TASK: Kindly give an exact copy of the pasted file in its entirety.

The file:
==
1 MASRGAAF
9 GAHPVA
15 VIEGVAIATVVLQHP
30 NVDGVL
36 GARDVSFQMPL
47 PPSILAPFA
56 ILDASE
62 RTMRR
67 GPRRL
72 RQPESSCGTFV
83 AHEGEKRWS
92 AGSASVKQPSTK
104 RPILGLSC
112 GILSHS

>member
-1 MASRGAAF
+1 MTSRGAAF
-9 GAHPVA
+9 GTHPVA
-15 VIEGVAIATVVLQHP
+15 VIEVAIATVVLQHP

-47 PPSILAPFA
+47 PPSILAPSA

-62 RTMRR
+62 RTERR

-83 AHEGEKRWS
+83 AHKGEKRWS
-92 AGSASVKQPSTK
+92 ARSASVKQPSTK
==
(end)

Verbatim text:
1 MASRGAAF
9 GAHPVA
15 VIEGVAIATVVLQHP
30 NVDGVL
36 GARDVSFQMPL
47 PPSILAPFA
56 ILDASE
62 RTMRR
67 GPRRL
72 RQPESSCGTFV
83 AHEGEKRWS
92 AGSASVKQPSTK
104 RPILGLSC
112 GILSHS

>member
-1 MASRGAAF
+1 MTSRGAAF
-9 GAHPVA
+9 GTHPVA
-15 VIEGVAIATVVLQHP
+15 VIEVAIATVVLQHP

-47 PPSILAPFA
+47 PPSILAPSA

-62 RTMRR
+62 RTERR

-83 AHEGEKRWS
+83 AHKGEKRWS
-92 AGSASVKQPSTK
+92 ARSASVKQPSTK